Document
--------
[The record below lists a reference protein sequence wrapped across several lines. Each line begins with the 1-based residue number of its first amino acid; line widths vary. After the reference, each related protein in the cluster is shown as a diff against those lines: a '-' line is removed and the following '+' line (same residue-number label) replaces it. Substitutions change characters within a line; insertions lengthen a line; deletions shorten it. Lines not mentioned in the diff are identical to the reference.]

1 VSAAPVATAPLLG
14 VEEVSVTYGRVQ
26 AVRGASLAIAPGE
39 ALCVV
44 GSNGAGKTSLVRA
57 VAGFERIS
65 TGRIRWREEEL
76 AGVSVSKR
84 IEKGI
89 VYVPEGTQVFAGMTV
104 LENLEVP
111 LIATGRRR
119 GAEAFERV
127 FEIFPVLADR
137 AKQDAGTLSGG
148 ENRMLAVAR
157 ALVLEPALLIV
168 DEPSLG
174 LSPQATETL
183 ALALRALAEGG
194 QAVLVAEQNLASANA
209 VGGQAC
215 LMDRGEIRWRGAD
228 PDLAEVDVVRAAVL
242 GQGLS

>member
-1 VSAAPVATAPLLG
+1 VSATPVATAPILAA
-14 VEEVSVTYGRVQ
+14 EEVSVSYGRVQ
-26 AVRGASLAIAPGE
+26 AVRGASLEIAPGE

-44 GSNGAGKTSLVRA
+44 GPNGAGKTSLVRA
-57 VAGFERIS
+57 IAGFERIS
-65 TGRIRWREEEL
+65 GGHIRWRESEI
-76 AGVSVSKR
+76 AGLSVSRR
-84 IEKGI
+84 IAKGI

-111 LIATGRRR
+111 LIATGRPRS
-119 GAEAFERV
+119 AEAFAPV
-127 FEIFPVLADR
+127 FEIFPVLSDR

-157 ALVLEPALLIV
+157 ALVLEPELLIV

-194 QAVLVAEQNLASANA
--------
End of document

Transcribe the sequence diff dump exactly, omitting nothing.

[The record below lists a reference protein sequence wrapped across several lines. Each line begins with the 1-based residue number of its first amino acid; line widths vary. After the reference, each related protein in the cluster is shown as a diff against those lines: a '-' line is removed and the following '+' line (same residue-number label) replaces it. Substitutions change characters within a line; insertions lengthen a line; deletions shorten it. Lines not mentioned in the diff are identical to the reference.]

1 VSAAPVATAPLLG
14 VEEVSVTYGRVQ
26 AVRGASLAIAPGE
39 ALCVV
44 GSNGAGKTSLVRA
57 VAGFERIS
65 TGRIRWREEEL
76 AGVSVSKR
84 IEKGI
89 VYVPEGTQVFAGMTV
104 LENLEVP
111 LIATGRRR
119 GAEAFERV
127 FEIFPVLADR
137 AKQDAGTLSGG
148 ENRMLAVAR
157 ALVLEPALLIV
168 DEPSLG
174 LSPQATETL
183 ALALRALAEGG
194 QAVLVAEQNLASANA
209 VGGQAC
215 LMDRGEIRWRGAD
228 PDLAEVDVVRAAVL
242 GQGLS

>member
-1 VSAAPVATAPLLG
+1 VSATPVATAPILAA
-14 VEEVSVTYGRVQ
+14 EEVSVSYGRVQ
-26 AVRGASLAIAPGE
+26 AVRGASLEIAPGE

-44 GSNGAGKTSLVRA
+44 GPNGAGKTSLVRA
-57 VAGFERIS
+57 IAGFERIS
-65 TGRIRWREEEL
+65 GGHIRWRESEI
-76 AGVSVSKR
+76 AGLSVSRR
-84 IEKGI
+84 IAKGI

-111 LIATGRRR
+111 LIATGRPRS
-119 GAEAFERV
+119 AEAFAPV
-127 FEIFPVLADR
+127 FEIFPVLSDR

-157 ALVLEPALLIV
+157 ALVLEPELLIV

-194 QAVLVAEQNLASANA